•Reporting. Test reports should contain as much information as possible about the conditions at the time of testing, methodology of testing and test results. This is an important way of documenting not only the test results but the accuracy of the testing that was done. A simple list of test results alone is not acceptable. The specification should also identify who is to receive the report—the owner, general contractor, flooring contractor, architect or all parties.

•Mapping. The more sophisticated reporting done by some independent agencies will show the test results on a map of the facility, which can help the construction team identify problem areas in the floor.

•Repair options. If appropriate, the report may include options for repairing a floor that exceeds the flooring/adhesive manufacturer’s recommended limits. The section may list moisture vapor control treatments, adhesives or other means of correcting the condition and allowing the floor to be installed.

ASTM F 710 covers many of these points and is an important document every owner should have in their specification libraries.

Moisture-related flooring failure continues to cost building owners and tenants a great deal of money and lost time. It pays for these parties to take charge of the process, requiring testing by independent third-party agencies and creating detailed specifications that direct the entire construction team as to what is expected of them so potential flooring problems can be identified and solved in advance.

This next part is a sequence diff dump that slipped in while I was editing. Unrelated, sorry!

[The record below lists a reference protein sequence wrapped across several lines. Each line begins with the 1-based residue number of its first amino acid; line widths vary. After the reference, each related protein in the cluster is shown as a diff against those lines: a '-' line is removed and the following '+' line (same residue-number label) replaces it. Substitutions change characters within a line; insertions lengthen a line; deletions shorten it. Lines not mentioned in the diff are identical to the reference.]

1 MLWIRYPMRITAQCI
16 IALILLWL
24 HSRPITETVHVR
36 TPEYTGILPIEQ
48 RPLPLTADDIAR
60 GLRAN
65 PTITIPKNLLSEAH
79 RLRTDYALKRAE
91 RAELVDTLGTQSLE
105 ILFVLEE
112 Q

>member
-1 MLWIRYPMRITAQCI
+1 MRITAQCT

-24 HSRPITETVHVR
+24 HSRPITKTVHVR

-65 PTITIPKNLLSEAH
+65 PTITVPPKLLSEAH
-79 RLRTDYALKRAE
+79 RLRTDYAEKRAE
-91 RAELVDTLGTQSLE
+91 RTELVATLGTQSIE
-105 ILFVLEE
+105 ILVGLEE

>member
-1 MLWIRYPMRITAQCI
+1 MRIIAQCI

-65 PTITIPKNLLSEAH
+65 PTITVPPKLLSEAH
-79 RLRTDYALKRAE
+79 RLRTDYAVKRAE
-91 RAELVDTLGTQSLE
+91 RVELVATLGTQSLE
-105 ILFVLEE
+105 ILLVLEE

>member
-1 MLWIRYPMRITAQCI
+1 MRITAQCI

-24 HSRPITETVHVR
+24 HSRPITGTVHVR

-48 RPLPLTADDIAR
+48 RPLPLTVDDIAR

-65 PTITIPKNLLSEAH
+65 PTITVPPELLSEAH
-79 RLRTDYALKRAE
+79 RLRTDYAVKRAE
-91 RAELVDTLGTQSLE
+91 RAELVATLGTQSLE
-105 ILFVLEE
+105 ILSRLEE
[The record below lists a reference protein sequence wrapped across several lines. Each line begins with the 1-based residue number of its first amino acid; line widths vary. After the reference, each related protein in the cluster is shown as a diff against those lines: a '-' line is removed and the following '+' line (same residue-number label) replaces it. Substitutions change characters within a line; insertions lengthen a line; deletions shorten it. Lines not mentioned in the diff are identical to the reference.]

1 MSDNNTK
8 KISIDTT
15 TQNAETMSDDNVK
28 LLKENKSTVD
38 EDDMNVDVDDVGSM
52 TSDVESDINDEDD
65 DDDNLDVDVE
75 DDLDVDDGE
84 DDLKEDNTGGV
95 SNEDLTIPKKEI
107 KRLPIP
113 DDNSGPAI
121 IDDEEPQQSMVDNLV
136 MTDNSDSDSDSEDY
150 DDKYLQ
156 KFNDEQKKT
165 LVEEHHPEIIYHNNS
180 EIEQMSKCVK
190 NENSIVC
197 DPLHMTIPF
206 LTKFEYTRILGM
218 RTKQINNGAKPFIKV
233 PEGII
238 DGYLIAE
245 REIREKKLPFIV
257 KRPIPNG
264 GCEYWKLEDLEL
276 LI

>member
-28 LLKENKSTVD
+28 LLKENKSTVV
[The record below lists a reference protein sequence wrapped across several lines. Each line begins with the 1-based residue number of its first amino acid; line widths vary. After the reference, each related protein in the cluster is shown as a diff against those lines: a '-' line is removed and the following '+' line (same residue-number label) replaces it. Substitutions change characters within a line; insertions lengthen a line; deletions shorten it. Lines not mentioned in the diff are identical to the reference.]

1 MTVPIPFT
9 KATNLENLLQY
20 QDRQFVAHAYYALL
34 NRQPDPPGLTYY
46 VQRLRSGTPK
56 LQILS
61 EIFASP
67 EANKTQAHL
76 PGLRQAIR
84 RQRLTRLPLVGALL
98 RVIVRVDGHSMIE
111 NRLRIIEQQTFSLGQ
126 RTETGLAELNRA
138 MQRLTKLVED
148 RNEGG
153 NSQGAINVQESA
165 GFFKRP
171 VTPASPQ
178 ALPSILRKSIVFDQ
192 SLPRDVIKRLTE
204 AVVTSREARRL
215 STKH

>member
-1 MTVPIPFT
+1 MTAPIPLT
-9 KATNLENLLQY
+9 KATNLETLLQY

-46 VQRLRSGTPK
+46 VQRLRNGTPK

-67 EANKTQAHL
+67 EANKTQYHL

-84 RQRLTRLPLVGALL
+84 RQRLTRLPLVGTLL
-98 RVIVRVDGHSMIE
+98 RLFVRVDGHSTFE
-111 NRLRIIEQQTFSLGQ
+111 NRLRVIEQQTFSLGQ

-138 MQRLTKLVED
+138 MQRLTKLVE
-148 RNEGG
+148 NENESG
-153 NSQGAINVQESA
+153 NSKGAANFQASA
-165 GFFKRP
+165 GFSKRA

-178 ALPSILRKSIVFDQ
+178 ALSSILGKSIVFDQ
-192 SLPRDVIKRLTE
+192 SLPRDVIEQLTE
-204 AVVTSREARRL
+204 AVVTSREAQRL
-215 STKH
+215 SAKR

Lee Eliseian is the president, CEO and principal consultant of Independent Floor Testing and Inspection (IFTI). He has over 30 years of experience in the flooring industry, specializing in national independent third-party concrete slab moisture testing, floor covering failure analysis and moisture mitigation systems. He is an active member of the ASTM F06 Committee on Resilient Flooring. He chairs the ICRI 710-B Subcommittee on Moisture-Related Issues with Concrete Floor Finishes and is an active member of the ACI 302.2R Committee on the Guide for Concrete Slabs that Receive Moisture-Sensitive Flooring Materials. To contact him, call (800) 490-3657 or